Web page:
Without inner peace, outer peace is impossible. We all wish for world peace, but world peace will never be achieved unless we first establish peace within our own mind.
– Geshe Kelsang Gyatso
Kia ora Carmel:
It was lovely to have the time to sit and talk, and to share our own perspectives on the journey of Jesus.
Of course, you have your own perspective, one which resonates with you and your specific branch of the Christian faith. I have a little understanding of it, as curiosity has compelled me to look into it, so I can better understand why you believe what you believe. I know that your journey is one into which you have put- and daily put- a lot of effort and thought, and one which you are happy to share. My gratitude to you for listening to my own theology and my own understandings, even though I know you were struggling with them.
However, I would like to take the time, if you are willing, to share the mystery of his life and work as I see it, and the gifts given to me along the way which have filled in gaps in the giant jigsaw puzzle which is his journey as a man towards the complete manifestation of the Christ within him. Of course we both had completely different beliefs here, and who is to say which one of us is correct, and perhaps therein lies the wonder and mystery of his life. I suspect you found my own views quite radical, however I am comfortable with them, since my life has been a quest to find answers to a puzzle laid before me when I was a boy.
My mother sent me to Sunday School somewhere around the age of 10. I must say I didn’t last long. I was too troublesome and inattentive. One day our teacher was telling us about the Holy Trinity. Can you please explain that more? I asked. She gave me an answer suitable for a child, but something about her answer left me dissatisfied. It just didn’t make sense. There seems so much more to it.
Later, when I studying the bible at secondary school., I asked my teacher, an ordained priest, To Explain it. His answer still left me none the wiser. And all along I felt this pull towards Jesus, but a rebelliousness and unwillingness to obey. I simply didn’t want to blindly follow just because I was told I should.
So, most of my adult life was a drawing nearer and a conscious pulling away. I was the prodigal son who returned home, saw nothing to keep him, and left for the road the very next day.
I would come and I would go. I tried different Christian traditions but I couldn’t knuckle down to any of them. Pentecostalism was too surface for me, Roman Catholicism too cold and paternalistic. I did this for a religious home for years.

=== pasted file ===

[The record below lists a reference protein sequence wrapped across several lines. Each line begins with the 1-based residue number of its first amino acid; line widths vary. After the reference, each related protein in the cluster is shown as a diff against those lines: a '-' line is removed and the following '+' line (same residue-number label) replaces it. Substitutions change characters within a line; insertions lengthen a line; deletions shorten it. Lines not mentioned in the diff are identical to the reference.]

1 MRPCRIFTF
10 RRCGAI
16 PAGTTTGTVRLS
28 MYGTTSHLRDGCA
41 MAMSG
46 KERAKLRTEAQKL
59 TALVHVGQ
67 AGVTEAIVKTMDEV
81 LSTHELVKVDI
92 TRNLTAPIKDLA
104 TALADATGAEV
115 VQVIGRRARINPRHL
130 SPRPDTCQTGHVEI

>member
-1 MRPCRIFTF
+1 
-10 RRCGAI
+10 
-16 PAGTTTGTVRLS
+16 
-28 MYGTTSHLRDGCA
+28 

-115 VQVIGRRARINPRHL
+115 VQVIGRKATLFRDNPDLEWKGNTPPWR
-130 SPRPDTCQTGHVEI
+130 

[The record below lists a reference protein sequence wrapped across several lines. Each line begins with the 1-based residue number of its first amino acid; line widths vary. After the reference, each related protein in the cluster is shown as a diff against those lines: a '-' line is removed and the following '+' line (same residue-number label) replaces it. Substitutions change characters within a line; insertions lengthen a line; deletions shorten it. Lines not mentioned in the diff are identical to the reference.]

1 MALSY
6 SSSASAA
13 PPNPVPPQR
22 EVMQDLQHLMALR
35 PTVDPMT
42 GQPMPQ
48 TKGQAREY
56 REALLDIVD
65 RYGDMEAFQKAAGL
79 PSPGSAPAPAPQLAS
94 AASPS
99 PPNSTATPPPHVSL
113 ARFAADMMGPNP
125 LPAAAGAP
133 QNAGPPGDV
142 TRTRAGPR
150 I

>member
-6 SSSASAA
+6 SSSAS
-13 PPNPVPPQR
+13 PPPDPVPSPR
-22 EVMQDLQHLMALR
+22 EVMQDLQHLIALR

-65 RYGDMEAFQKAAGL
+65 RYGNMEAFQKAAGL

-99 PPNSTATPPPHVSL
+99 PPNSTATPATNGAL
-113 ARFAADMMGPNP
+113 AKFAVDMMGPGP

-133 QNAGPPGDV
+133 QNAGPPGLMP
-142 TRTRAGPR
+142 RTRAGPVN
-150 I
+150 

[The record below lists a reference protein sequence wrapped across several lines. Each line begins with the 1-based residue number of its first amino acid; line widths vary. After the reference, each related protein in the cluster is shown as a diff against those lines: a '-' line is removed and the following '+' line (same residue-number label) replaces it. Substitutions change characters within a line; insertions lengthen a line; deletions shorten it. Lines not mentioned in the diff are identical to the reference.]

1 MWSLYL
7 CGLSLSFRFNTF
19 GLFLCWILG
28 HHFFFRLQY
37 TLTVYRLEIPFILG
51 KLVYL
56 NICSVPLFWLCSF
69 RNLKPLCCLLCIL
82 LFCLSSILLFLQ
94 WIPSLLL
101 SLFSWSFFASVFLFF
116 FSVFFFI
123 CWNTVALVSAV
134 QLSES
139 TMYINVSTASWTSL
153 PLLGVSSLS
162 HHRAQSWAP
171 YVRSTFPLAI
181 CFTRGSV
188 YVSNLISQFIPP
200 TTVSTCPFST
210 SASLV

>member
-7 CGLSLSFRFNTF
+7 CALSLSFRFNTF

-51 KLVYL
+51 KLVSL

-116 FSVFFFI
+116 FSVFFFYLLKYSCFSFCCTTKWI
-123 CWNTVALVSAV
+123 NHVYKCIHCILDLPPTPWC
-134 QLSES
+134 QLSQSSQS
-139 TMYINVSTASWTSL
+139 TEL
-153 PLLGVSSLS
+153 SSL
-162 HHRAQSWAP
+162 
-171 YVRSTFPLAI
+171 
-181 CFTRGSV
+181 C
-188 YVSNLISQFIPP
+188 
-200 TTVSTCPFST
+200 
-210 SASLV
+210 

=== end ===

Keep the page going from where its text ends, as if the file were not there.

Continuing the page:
However, I couldn’t stay away from the Light of the World, and and I couldn’t stay.
Then I realised that there was a mystery buried in the Gospels. Jesus is preaching in the Temple at the age of 12, astonishing everyone with his wisdom. Then he disappears for about 18 years and when he returns, he is teaching at the he height of his powers, which he does for a few short years until the crucifixion, when he disappears again and the mystery resumes.
So where did he go for all that time? Where was he and why isn’t that recorded in the Gospels? For years, I wondered about that.
One day about 10 years ago, a friend who had become Buddhist suddenly emailed me after 15 years of no contact between us. He sent me pictures of the monastery he visits from time to time. Buried in the email was a virtual stick of dynamite. O, by the way, he continued, there is something you should know. It is recorded in the ancient scriptures in the temple that Jesus sent several years there.
I was stunned. The implications were massive. I asked an Anglican priest I knew what happened during those missing years. His answer was that Jesus spent the time working as a carpenter, helping his father. Really?????? The Son of Man, the Light of the World spent 18 years installing kitchens? I couldn’t buy it and left him shortly after that.
I went back to being a spiritual pinball, ricocheting off the flippers of further traditions.
Then I had the opportunity spend time in an ashram. The swami and I spent a lot of time talking, and have since become great friends. You do know, he said archly one day, that Jesus is your spiritual guide. I remember sitting in silence for a time, as I turned the idea around in my mind and examined it from every angle, looking for a point of denial. However, I couldn’t find one. Yes, I murmured, you are correct. Of course, it is written in our ancient writings, he replied, that he lived in India for some time. I sat in silence, trying to make sense of this.
As time, has gone by, I have felt more and more like a bird following a trail of spiritual breadcrumbs, laid before me by a wise and loving hand, each one appearing at the perfect time.
But wait, there is more. Much more. So much more.
I will continue in my next letter.
And in the meantime, may I share one of my favourite prayers, a wonderful Buddhist one, to close this letter.
Sky is free.
Ocean is blissful.
Trees are divine.
Rocks are enlightened.
So are we.
Who is still searching …
– Anam Thubten Rinpoche